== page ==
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U n i v e r s i t y o f P r e t o r r i i a e t d – S t e y n , , S ( ( 2 0 0 5 ) ) for the region exists. Because of the relative close proximity of the Smelters and all the particulate emissions in the region (

e.g.

Smelters, tailings dams, roads, background emissions, domestic coal burning), it is not always possible to assign results from a monitoring station to a specific mine.

Therefore, it would be better to devise a combined monitoring strategy for the Rustenburg region. In order to achieve this, a common goal has to be defined over and above the interests of the individual mining companies. The RAQMP will need to determine the objective of the monitoring network, and according to that monitoring stations should be located. The existing monitoring provision of an

AQMP needs to be evaluated in the light of the aims of the new plan and should not dictate the form of the plan although resource constraints may prohibit an enhanced level of monitoring (Longhurst

et al.

, 1996).

The following recommendations on where particulate pollution monitoring should be undertaken were made by a study conducted on behalf of the RAQF in 2002 (Burger

et. al.

, 2002): a.

On site at about 10m above ground, b.

On site at about 50m (depending on stack height) above ground, c.

d.

Fence line monitoring, and

Ambient stations further away.

Multiple stations are required for the ambient monitoring due to the differences in meteorological conditions that occur even within a relatively short distance (Burger

et. al.

, 2002).

The mountainous area bordering the study region will have significant local impacts on the wind direction and speeds that are not fixed and constantly varying (Burger

et. al.

, 2002). Even long termaveraged data may show changes, thus it would be impossible to predict a “best” site location for all weather conditions (Burger

et. al.

, 2002). With the above in mind, it must be determined if the existing stations adequately serve the monitoring requirements or if they should be moved to a new location (Burger

et. al.

, 2002).

The monitoring objectives applicable to Rustenburg include: a.

b.

Determining the ambient air quality for compliance with air quality standards;

Evaluating the impact of a new air pollution source during the preconstruction phase; c.

d.

e.

Monitoring human exposure;

Researching atmospheric, chemical and physical processes;

Determining the maximum concentrations, background concentrations, and changes in air quality over time (start during preconstruction). Not everyone agrees that the natural PM

10

concentration should be monitored and where the stations should be placed. There is a feeling that the air is already so saturated, it would not help to measure the natural conditions because it is not representative of the area; and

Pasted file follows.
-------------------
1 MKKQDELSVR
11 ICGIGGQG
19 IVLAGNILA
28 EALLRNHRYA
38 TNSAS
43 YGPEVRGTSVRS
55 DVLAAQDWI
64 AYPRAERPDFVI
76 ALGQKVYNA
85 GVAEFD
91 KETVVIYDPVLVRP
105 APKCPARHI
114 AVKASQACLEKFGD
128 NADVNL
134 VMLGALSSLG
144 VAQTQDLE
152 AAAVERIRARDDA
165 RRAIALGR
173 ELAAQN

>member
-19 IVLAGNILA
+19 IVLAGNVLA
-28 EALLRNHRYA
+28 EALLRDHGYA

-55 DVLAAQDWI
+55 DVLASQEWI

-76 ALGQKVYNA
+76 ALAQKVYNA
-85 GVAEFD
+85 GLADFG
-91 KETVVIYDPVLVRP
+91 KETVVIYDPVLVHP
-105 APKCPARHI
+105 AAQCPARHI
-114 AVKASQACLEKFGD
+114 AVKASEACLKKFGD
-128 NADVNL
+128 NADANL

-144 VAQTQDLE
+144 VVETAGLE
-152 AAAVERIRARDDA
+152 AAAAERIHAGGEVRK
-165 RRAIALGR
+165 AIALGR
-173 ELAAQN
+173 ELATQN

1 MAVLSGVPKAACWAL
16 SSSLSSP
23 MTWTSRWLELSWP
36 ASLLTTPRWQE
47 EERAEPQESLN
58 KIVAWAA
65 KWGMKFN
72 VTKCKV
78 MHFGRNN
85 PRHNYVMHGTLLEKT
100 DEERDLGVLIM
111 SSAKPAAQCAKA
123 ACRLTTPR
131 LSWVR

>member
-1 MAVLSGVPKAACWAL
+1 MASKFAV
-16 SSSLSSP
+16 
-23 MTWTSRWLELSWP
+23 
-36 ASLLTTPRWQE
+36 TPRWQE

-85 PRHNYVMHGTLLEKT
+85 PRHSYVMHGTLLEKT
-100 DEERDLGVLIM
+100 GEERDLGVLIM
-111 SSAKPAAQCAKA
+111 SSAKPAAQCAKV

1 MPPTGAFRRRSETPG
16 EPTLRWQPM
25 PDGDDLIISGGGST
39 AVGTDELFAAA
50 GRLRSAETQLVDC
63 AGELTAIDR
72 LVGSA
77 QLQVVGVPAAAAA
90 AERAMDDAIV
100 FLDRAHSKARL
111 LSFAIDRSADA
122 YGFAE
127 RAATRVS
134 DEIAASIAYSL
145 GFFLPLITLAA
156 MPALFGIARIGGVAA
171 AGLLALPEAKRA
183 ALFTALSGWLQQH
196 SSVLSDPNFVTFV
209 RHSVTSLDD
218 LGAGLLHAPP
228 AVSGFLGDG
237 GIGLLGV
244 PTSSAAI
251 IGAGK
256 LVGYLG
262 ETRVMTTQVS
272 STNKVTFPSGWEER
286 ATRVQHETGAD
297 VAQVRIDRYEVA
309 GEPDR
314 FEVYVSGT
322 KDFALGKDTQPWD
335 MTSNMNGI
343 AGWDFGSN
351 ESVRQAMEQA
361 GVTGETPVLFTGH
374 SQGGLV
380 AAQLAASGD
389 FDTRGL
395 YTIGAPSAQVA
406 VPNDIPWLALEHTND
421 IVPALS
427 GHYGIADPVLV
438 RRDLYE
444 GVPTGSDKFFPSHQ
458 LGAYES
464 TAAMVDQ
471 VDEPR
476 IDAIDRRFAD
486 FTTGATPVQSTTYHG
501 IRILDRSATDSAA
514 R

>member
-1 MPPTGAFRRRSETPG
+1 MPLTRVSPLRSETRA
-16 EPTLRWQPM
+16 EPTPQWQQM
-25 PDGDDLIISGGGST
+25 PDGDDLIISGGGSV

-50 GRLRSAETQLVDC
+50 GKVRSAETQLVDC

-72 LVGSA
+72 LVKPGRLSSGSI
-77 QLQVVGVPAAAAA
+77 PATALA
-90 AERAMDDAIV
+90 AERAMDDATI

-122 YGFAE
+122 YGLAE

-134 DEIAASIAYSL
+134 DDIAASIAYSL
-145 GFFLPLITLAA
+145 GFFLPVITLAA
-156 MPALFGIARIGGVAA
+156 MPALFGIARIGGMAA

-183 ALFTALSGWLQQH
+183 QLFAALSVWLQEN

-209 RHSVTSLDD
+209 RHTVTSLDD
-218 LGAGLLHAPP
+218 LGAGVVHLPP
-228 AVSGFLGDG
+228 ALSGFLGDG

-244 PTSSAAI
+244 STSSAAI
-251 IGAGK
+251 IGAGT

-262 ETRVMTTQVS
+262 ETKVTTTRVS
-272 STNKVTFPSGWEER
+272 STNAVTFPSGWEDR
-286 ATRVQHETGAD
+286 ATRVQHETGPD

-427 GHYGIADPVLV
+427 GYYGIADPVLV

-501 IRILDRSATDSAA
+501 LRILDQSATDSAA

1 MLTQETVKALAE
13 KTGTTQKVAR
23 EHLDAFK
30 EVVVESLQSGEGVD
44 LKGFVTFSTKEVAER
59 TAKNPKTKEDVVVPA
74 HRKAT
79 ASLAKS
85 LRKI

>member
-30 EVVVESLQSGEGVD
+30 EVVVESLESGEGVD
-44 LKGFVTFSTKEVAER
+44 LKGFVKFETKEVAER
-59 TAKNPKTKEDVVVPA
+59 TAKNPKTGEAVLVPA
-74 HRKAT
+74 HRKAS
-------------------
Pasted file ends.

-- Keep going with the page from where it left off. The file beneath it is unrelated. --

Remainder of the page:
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U n i v e r s i t y o f P r e t o r r i i a e t d – S t e y n , , S ( ( 2 0 0 5 ) ) f.

Determine air quality during maintenance, downtimes due to breakages, and other emergency situations.

Included in Table 8.2 are the different aspects that need to be examined when devising a new monitoring network and the sectors that need to be taken into account, such as how to establish the monitoring network, locations, cost, and other sectors.

Table 8.2: Different aspects that should be considered for management of a monitoring network for Rustenburg

(Scorgie (2001); Demerjian (2000); Sweeney

et al.

(1997);

Boubel

et al

. (1994)).

Establishment of a monitoring network considered

Locations of individual sites

1. Monitoring objectives (project specific, mine specific, regional) determined by needs of data users

After the objectives of the study are defined, the following issues should be

2. Available resources (Funds, manpower, existing

Monitoring facilities)

3. Legal requirements

(Local, regional, national, international)

1. Must be situated in a generally open area 2. Samplers must not be mounted

Total cost of operating the instrument

Other factors to consider regarding the selection of infrastructural equipment

1. The level and costs of after-sales support

1. Auto-calibration devices

Operation and maintenance program

Important characteristics for all ambient airsampling systems

1. Equipment and record system with equipment information, warranties, instruction manuals, etc.

1. Optimum number of monitoring sites

2. Lubrication and cleaning schedules

3. Planning and scheduling of preventive maintenance

1. Collection efficiency 2. Sample stability 3. Recovery

4. Available averaging period) technology

(equipment, techniques)

2. Standardise type of sampling methodology (Pollutant(s) to be measured; sampling duration; directly onto a surface

2. Ease of operation

2. Sample manifold systems

4. A storeroom and inventory system for spare parts and supplies